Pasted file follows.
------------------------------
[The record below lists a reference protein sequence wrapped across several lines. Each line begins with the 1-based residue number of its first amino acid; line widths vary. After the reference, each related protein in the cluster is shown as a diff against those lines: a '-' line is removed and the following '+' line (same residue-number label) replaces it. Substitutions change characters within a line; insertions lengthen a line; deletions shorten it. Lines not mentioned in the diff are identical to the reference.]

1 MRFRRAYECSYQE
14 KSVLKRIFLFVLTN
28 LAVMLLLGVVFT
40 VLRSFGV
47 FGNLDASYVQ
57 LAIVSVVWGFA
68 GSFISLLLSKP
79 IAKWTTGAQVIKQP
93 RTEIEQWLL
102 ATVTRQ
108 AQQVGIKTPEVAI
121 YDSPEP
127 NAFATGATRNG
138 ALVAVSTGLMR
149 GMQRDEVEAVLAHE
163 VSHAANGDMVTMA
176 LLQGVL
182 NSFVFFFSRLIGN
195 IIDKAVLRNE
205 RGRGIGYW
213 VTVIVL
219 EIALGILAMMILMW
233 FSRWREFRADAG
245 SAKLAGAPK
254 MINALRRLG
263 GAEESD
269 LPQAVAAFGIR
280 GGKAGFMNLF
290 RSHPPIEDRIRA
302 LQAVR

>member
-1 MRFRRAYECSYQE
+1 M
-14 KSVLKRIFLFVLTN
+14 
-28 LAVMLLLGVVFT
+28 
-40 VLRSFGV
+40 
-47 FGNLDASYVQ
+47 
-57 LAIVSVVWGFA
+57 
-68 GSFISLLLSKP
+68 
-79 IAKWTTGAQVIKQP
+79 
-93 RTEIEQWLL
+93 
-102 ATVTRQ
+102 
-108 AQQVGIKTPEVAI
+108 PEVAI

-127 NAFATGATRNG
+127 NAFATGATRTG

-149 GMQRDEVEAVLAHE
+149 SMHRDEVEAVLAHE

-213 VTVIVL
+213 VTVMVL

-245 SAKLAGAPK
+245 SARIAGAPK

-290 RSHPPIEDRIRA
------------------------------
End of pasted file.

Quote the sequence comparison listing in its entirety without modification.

[The record below lists a reference protein sequence wrapped across several lines. Each line begins with the 1-based residue number of its first amino acid; line widths vary. After the reference, each related protein in the cluster is shown as a diff against those lines: a '-' line is removed and the following '+' line (same residue-number label) replaces it. Substitutions change characters within a line; insertions lengthen a line; deletions shorten it. Lines not mentioned in the diff are identical to the reference.]

1 MRFRRAYECSYQE
14 KSVLKRIFLFVLTN
28 LAVMLLLGVVFT
40 VLRSFGV
47 FGNLDASYVQ
57 LAIVSVVWGFA
68 GSFISLLLSKP
79 IAKWTTGAQVIKQP
93 RTEIEQWLL
102 ATVTRQ
108 AQQVGIKTPEVAI
121 YDSPEP
127 NAFATGATRNG
138 ALVAVSTGLMR
149 GMQRDEVEAVLAHE
163 VSHAANGDMVTMA
176 LLQGVL
182 NSFVFFFSRLIGN
195 IIDKAVLRNE
205 RGRGIGYW
213 VTVIVL
219 EIALGILAMMILMW
233 FSRWREFRADAG
245 SAKLAGAPK
254 MINALRRLG
263 GAEESD
269 LPQAVAAFGIR
280 GGKAGFMNLF
290 RSHPPIEDRIRA
302 LQAVR

>member
-1 MRFRRAYECSYQE
+1 M
-14 KSVLKRIFLFVLTN
+14 
-28 LAVMLLLGVVFT
+28 
-40 VLRSFGV
+40 
-47 FGNLDASYVQ
+47 
-57 LAIVSVVWGFA
+57 
-68 GSFISLLLSKP
+68 
-79 IAKWTTGAQVIKQP
+79 
-93 RTEIEQWLL
+93 
-102 ATVTRQ
+102 
-108 AQQVGIKTPEVAI
+108 PEVAI

-127 NAFATGATRNG
+127 NAFATGATRTG

-149 GMQRDEVEAVLAHE
+149 SMHRDEVEAVLAHE

-213 VTVIVL
+213 VTVMVL

-245 SAKLAGAPK
+245 SARIAGAPK

-290 RSHPPIEDRIRA